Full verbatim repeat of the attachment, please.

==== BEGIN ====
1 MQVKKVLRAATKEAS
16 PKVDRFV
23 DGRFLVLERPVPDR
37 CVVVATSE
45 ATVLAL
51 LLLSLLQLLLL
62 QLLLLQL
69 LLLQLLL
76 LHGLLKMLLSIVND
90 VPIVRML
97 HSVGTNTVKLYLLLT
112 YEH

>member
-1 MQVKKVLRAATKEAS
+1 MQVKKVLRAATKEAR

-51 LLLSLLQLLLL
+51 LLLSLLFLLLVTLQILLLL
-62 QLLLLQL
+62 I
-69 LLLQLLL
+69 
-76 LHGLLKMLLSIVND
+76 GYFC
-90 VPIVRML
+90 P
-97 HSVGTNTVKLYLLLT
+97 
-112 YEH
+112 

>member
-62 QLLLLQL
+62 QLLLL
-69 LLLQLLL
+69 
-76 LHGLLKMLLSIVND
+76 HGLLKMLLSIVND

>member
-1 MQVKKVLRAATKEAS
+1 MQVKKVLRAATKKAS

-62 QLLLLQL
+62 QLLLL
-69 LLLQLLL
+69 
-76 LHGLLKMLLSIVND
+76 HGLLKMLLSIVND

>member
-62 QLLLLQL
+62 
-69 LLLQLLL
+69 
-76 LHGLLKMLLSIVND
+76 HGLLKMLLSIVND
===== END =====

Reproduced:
1 MQVKKVLRAATKEAS
16 PKVDRFV
23 DGRFLVLERPVPDR
37 CVVVATSE
45 ATVLAL
51 LLLSLLQLLLL
62 QLLLLQL
69 LLLQLLL
76 LHGLLKMLLSIVND
90 VPIVRML
97 HSVGTNTVKLYLLLT
112 YEH

>member
-1 MQVKKVLRAATKEAS
+1 MQVKKVLRAATKEAR

-51 LLLSLLQLLLL
+51 LLLSLLFLLLVTLQILLLL
-62 QLLLLQL
+62 I
-69 LLLQLLL
+69 
-76 LHGLLKMLLSIVND
+76 GYFC
-90 VPIVRML
+90 P
-97 HSVGTNTVKLYLLLT
+97 
-112 YEH
+112 

>member
-62 QLLLLQL
+62 QLLLL
-69 LLLQLLL
+69 
-76 LHGLLKMLLSIVND
+76 HGLLKMLLSIVND

>member
-1 MQVKKVLRAATKEAS
+1 MQVKKVLRAATKKAS

-62 QLLLLQL
+62 QLLLL
-69 LLLQLLL
+69 
-76 LHGLLKMLLSIVND
+76 HGLLKMLLSIVND

>member
-62 QLLLLQL
+62 
-69 LLLQLLL
+69 
-76 LHGLLKMLLSIVND
+76 HGLLKMLLSIVND